Honey Badger by DorchaRelease date: November 6, 2020
Label: Box Records
“Oh dear! Oh dear! I shall be too late!” Wonk pop weirdos Dorcha finally get down the rabbit hole and release their inner Honey Badger. Not that they march up and bite your head off. Nothing so immediate or upsetting, this album is “a grower” as we used to say. Equal parts invigorating and infuriating it’s well worth the time it takes to get to know it. From the very start they tilt the floor beneath you so you never know what’s coming. Anna Palmer whispers to herself, in your ear, “I’ve been thinking about… what to come as?” Around the minute mark it bursts open in bass fuzz and spiralling organ and we’re only two minutes in when the keys slide free and hover above us like a haunting…
The title track is all over the place like a mad woman’s custard, leaping from tentative space clearing through barrelling new wave to operatic vocals afloat in deep drone before settling in for the vocal. In the middle things get chaotic over busy drums but then a stately prog processional opens out and the violin comes in. Is it just a hyperactive glitching stream of musical thoughts? Never rough edged, their playing is tight and it all shimmers with a sweet harmonic glaze that helps the disorientation go down. Still, the nagging sense that any second it will flower into a heart in mouth chorus or indulge a prolonged bout of rocking out is never fully realised. They’re never so vulgar. It’s a bit short of earworms, preferring to chew its sleeves and avoid your gaze. Which makes it sound timid when really it’s mysterious.
As internet readers you’ll be aware, honey badger don’t care. Honey badger don’t give a shit. Dorcha though are awkward, both socially and musically. The loose narrative threading through the record sees them drag their anxious introvert brain to a party and try to lose themselves, shed their inhibition and release their carefree inner self. Or get completely wankered, if you prefer. I expect you can relate. The lyrics are impressionistic, somewhat submerged, and seem to work as sound as much as story. “Rattle the badger’s cage, kick the bars again with vigour!” ‘Monkey Dust’ rather brilliantly dissolves into a barely coherent ramble. Anna burbling and muttering away might be the high point of the album. Alice, feeding her head, Dorothy skipping down the yellow brick road, all chock full of the monkey dust on a Technicolor soundstage. Calling occupants of interplanetary craft.
Recorded at Invada Studios, where they seem to have had a great time in the toy chest of analogue synths, the album is layered in gorgeous glowing tones and sweet cinematic strings. Glittering flashback keyboards sprinkle the dreamy, lurching ‘Lizard’ and smooth its shifts of scene. Short interludes (‘m_eets’ to ‘meet_s’) work both to divide the tracks and connect them into a unified whole. ‘Bruiser’ might be the clearest demonstration of this sonic richness. Originally released a couple of years back in a more deconstructed alt-rock form it is here reborn as a remarkable confection, the baroque strings of the verses swirling upwards into an infectious disco chorus. Always cutting out just short of fully cutting loose.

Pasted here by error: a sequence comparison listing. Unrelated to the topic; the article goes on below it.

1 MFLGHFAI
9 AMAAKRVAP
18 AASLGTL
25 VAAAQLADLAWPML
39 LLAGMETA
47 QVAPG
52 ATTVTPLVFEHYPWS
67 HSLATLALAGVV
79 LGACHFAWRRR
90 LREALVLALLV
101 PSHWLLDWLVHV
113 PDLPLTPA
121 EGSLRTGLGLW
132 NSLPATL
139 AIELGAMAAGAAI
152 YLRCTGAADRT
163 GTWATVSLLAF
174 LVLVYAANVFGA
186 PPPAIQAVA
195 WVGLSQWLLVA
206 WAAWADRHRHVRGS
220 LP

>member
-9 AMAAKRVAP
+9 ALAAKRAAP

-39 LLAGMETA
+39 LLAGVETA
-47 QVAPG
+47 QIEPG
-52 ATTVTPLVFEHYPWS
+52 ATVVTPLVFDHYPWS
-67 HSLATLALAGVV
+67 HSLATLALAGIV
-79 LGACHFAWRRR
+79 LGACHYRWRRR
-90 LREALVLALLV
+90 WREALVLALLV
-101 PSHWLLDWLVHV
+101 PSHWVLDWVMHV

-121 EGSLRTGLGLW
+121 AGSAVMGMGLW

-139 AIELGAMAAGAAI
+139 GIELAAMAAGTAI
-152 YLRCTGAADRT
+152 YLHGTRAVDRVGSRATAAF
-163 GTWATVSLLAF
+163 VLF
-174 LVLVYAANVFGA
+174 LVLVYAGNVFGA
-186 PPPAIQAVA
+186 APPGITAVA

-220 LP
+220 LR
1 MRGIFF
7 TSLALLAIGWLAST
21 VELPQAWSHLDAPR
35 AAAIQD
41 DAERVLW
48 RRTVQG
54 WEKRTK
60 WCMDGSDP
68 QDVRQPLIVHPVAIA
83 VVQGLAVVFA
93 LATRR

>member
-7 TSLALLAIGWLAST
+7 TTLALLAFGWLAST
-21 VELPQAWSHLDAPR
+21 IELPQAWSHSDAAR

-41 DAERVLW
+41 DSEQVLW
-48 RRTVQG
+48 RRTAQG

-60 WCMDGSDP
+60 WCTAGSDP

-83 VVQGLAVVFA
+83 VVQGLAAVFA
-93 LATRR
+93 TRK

Recent single ‘Last Minute’ is a quick and breathless synth storm, as direct as they get but after the synapse frazzling ‘Monkey Dust’ the album starts to calm itself. ‘China Flora’ see saws between wide screen dreamy and rocking, the earlier anxious scatter eases into a comfortable flow, happier in its skin. The closing couple of tunes are just gorgeous. ‘Horses’ is a hazy, hovering, thing that softly strokes your face like sunlight on a meadow. It features the phrase “transient solace” which might feel too much on the page but does capture the mood, of soaking in a moment of peace that you know cannot last.
It doesn’t matter as much as people think to nail down genre boxes but Dorcha are so delightfully, determinedly, odd it can be hard to grasp what they’re up to. This has lead to some fairly comical X + Y descriptions of their sound. It’s not that it’s shockingly new but it really is quite unique. The comparisons don’t come easy and are generally not accurate. I shall push mine discreetly to one side for now. Their music does not lack confidence in either conception or execution but I find it comes to you slowly. There are pop flavours here but no big, bright, pop shapes. It’s almost as if anything too familiar gets cut out. Like I said earlier, awkward. Beneath the sometimes scattershot surface it’s full of subtle sonic details that make you pause so as not to miss them even as it remains opaque. Bold, multilayered and disorienting Honey Badger is an enigmatic and beguiling listen that rewards your patience.